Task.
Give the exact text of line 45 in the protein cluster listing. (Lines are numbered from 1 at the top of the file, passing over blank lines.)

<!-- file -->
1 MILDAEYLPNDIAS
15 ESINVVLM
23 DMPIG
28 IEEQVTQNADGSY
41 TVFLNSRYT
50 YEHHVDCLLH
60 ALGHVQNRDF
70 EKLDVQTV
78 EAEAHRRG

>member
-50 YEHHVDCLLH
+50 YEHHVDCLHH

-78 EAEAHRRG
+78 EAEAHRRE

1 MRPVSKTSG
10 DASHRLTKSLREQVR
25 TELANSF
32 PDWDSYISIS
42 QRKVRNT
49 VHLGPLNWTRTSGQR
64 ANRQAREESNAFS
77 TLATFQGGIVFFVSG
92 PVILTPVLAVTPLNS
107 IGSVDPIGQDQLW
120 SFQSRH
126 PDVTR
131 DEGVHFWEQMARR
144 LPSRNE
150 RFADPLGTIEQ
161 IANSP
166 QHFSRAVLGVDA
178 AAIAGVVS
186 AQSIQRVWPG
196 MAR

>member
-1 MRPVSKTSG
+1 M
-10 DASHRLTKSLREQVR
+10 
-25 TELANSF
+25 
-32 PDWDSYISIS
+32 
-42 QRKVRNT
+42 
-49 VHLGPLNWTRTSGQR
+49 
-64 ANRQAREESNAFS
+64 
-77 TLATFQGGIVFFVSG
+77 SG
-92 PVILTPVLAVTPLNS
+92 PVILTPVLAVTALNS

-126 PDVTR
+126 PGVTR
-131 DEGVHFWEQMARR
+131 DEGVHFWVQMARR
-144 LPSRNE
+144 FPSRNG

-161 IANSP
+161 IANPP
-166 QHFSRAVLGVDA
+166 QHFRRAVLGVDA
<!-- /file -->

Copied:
+42 